Gavin Chait’s second novel projects a future perhaps half a century from now in which swaths of Africa are war-torn and ravaged by environmental collapse. Millions of refugees, known as “seekers”, are fleeing the violence, hoping for better lives in Europe — but that continent has its own troubles; London, for instance, is flooded, a half-drowned ghost of its former self.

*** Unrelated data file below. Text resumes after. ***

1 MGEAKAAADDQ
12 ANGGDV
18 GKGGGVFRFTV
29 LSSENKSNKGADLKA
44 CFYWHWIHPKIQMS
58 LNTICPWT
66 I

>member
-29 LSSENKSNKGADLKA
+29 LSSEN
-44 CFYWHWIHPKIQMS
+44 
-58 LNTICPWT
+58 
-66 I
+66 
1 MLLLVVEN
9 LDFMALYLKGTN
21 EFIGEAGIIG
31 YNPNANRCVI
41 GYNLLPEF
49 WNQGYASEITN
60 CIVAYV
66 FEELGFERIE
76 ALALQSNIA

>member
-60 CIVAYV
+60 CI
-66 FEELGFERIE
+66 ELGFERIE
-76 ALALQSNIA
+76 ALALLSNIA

Briton Simon Adaro plans to build a vast solar farm in the Sahara, bringing him into conflict with local jihadis and Russian energy giant Rosneft, and also into the orbit of aid worker Shakiso, with whom he falls in love. The novel is strongest when charting the couple’s romance and detailing the ruthlessness of high-stakes businesspeople and the brutality of militants.

Our Memory Like Dust, by Gavin Chait, Doubleday, RRP£14.99, 388 pages

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